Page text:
Tikuna said she defines herself as "A body, because we reproduce through it, we exist through it, and our spirituality is much more connected to the Earth." When she is questioned about who and what she is, she turns the question back on the questioner, responding, "’What is in me?’ I have short hair, which is a cultural thing in my village, but there are also cis women who wear their hair short and they are no less women." 

Who is Kuenan Tikuna? "[I am] a trans woman, [I am] an Indigenous person. In order to strengthen ourselves and to exist, we have to assert ourselves in these spaces. I left the university and I came back to my community with that thought: we don't even have a notion of what gender and sexuality is," she said.

Many concepts and thoughts established in urban areas do not have resonance in Indigenous communities, at least not in the same form or name. That is why Tikuna returned to her community of origin, to blend both worlds, her life in her village and life at the university. She wants to raise awareness so that others do not have to suffer the feelings of isolation and culture shock that she experienced.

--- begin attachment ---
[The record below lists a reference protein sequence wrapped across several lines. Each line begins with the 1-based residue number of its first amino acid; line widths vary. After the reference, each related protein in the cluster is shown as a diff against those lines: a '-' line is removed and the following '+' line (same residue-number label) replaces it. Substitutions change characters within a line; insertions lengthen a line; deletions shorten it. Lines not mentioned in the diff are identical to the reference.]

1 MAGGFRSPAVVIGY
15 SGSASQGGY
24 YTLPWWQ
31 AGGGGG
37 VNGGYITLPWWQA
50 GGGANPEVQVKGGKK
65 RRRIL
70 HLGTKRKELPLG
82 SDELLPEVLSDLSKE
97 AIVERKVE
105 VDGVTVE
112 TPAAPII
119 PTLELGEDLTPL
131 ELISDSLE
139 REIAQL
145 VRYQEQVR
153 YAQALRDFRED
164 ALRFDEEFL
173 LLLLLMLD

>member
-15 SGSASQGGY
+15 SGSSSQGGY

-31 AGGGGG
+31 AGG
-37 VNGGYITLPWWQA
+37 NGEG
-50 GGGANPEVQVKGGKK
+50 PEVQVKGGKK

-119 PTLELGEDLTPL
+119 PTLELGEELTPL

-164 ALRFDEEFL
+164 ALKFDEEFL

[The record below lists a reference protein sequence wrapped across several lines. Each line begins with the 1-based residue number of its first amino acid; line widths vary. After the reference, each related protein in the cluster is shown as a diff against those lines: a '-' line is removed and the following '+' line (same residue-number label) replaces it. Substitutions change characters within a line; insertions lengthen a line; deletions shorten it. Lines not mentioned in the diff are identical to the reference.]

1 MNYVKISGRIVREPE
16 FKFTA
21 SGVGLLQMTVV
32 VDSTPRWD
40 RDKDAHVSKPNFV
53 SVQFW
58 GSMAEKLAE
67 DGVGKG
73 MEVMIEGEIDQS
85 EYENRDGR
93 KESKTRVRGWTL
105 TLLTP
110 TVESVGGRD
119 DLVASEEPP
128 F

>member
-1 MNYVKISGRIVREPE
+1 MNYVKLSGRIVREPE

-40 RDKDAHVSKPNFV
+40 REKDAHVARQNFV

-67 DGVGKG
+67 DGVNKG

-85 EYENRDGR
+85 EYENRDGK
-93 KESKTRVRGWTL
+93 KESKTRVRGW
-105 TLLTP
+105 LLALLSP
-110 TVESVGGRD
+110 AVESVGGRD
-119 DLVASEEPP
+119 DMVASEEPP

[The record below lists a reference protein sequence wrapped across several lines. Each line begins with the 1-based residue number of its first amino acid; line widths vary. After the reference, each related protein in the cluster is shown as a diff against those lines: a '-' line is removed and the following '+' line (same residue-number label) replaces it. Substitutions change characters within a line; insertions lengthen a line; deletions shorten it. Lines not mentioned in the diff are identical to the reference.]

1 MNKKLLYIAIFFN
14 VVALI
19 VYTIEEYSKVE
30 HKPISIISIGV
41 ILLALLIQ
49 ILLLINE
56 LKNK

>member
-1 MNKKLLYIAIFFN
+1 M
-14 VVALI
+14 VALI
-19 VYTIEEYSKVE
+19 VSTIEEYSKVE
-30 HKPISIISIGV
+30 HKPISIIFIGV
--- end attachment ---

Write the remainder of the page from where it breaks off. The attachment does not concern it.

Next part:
"What I have contributed so far, since I was born, being a trans girl, has been mainly to educate the people around me,” Tikuna said, adding that she believes that it is necessary to improve the educational systems and encourage better understanding of the diverse expressions of gender and sexuality beyond the dominant conceptions of the global north and the West.

The current situation in Brazil is an invitation for reflection, as there are a significant number of people belonging to the 2SLGBTQ+ community; according to the University of Sao Paulo, as of 2022, they constitute 12 percent of the national population.

However, although there has been progress, there is not yet a clear scenario for political participation and initiatives to improve the quality of life for  2SLGBTQ+ people in Brazil.